Mike Longo Trio plays “Good Bait” at Sandoval’s in Miami, Beach-2007

5 Star Review of “To My Surprise” from UK


A Piclure 0f Dorion Mode; Still Wofer; New Muse Blues; Limbo;
Alone Agoin; I Hadn’f Anyone ‘Til You; OId Devil Moon; Mogic Bloze; To My Surprise; You’ve Chonged; Eye 0f The Hurricone; ln The Wee Smoll Hours (64 09)

Jimmy Owens (t); Lonce Bryont (ts); Mike Longo (p); Bob Cronshow (b); Lewis Nosh (d). Englewood. New Jersey, 1 Augusl, 201 t.

CAP 1030 *****

Pianist Mike Longo offers this quintet and trio menu with a life- time of musical experience, including a quarter of a century of feeding chords for maestro Dizzy Gillespie, under his belt. Read More…

Dizzy Gillepsie big band plays Mike Longo’s “Ding A Ling”

To Read About Metronome Use Controversy follow link

To Read About Metronome Use Controversy follow link

Review From Improvisation Nation

jLongo_Cover-9[1]Mike Longo – STEP ON IT:  This is definitely the kind of jazz that will “get your motor running” & make you keep your “pedal to the metal”, Read More…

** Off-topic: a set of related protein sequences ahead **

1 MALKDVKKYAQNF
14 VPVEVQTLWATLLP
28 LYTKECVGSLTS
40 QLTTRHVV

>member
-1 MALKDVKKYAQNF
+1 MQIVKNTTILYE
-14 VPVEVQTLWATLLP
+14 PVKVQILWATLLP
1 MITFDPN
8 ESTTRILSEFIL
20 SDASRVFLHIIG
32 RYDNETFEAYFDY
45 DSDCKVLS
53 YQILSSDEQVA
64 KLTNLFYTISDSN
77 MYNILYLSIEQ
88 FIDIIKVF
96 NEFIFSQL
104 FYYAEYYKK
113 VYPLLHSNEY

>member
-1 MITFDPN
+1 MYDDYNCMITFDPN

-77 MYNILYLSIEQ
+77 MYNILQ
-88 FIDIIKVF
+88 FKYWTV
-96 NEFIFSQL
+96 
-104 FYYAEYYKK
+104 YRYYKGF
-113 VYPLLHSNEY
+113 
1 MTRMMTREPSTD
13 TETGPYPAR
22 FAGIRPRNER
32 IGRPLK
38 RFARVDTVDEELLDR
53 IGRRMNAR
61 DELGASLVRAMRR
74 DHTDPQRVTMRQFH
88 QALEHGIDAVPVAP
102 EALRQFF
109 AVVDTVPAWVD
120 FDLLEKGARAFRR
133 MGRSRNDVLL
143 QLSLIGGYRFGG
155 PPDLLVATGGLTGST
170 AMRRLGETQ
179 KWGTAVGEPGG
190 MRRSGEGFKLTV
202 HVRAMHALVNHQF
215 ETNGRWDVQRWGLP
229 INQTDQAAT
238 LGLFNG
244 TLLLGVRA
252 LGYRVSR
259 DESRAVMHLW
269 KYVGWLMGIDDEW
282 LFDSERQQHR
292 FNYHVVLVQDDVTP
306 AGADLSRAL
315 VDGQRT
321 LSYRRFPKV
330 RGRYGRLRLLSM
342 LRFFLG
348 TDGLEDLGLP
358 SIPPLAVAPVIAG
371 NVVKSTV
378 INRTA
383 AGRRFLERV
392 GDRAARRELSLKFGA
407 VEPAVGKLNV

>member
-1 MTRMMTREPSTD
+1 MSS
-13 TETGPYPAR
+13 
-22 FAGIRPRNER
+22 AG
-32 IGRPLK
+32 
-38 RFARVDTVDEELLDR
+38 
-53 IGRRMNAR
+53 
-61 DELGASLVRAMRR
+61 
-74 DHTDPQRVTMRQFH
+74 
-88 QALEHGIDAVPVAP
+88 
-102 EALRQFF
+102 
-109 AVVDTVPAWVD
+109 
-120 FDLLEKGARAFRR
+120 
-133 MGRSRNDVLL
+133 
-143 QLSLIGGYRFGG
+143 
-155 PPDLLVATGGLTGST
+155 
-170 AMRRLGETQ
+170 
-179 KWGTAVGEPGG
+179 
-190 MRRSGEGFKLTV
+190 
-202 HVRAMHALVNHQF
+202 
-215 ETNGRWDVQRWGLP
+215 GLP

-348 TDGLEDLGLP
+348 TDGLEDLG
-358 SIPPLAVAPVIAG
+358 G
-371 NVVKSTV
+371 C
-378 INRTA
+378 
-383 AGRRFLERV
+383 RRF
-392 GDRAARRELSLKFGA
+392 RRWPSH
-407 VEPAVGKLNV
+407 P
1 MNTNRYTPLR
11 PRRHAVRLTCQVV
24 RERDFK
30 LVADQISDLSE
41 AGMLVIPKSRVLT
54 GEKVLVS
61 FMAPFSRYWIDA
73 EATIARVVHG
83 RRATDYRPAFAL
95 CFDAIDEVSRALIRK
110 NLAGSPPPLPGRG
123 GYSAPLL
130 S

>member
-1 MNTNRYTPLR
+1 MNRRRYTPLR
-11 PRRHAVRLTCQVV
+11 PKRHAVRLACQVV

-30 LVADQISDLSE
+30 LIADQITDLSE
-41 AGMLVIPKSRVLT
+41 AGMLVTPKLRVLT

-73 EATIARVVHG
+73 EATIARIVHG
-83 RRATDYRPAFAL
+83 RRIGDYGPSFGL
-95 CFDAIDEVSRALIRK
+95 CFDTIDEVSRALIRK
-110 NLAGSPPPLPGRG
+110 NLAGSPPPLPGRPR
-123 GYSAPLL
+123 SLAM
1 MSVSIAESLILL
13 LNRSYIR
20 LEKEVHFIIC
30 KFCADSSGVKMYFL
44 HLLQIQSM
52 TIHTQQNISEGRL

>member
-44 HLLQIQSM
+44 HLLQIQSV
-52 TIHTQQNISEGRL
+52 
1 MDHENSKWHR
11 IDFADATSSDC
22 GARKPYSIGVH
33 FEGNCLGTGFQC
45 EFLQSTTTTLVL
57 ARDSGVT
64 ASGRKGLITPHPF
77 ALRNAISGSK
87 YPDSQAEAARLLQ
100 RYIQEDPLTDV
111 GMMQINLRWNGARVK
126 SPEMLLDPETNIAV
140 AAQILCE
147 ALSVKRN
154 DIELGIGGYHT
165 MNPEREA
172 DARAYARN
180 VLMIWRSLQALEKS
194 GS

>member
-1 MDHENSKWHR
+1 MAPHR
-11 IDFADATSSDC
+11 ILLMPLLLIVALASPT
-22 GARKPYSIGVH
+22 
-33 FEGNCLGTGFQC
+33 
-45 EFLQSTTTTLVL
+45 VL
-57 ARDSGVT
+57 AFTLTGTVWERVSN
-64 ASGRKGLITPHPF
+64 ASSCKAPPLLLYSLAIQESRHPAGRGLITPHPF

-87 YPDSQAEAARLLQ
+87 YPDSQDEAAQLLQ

“Lime House Blues” Mike Longo & The NY State of the Art Jazz Ensemble

Dizzy Gillespie Quintet in France-1970 w/Mike Longo, Red Mitchell, George Davis, David Lee

Mike Longo Album “Float Like a Butterfly” from 2007 Still Receiving Air Play! Over 7000 Spins to date!

JULY 2007 Mike Longo Trio..Float Like A Butterfly – Cap1006 2007 Mike Longo, piano Jimmy Wormworth, drums Paul West, bass It seems like ages since I’ve gotten a true jazz recording. Read More…

Jazz Culture Magazine Review of Mike Longo CD “Step On It”


This cd is like a journey in itself, embracing the elements of a spiritual life.  It starts with the famous John Coltrane song, “Impressions,” which is interpreted through the lens of and with the deep faith of a true believer. Read More…

Mike Longo Trio – Circa 1962

My first trio in New York appearing at Basin St. East.  Jimmy Young-Drums,  Jay Leonhart-Bass.1378803_10202297941302154_5421522457646851444_n

Important Tip on Improvising Over Changes

Important Tip on Improvising Over Changes

One of the problems musicians have when trying to learn how to solo over changes lies in the misconception regarding chords.  Chords and harmony are two separate issues. Harmony can best best described as Motion. The motion of the tones of one voicing moving into the tones of another in a melodic fashion.  Chords may best be described as arrested motion. The really great improvisers when playing vertically were not deriving their lines from chords as in the following fashion.

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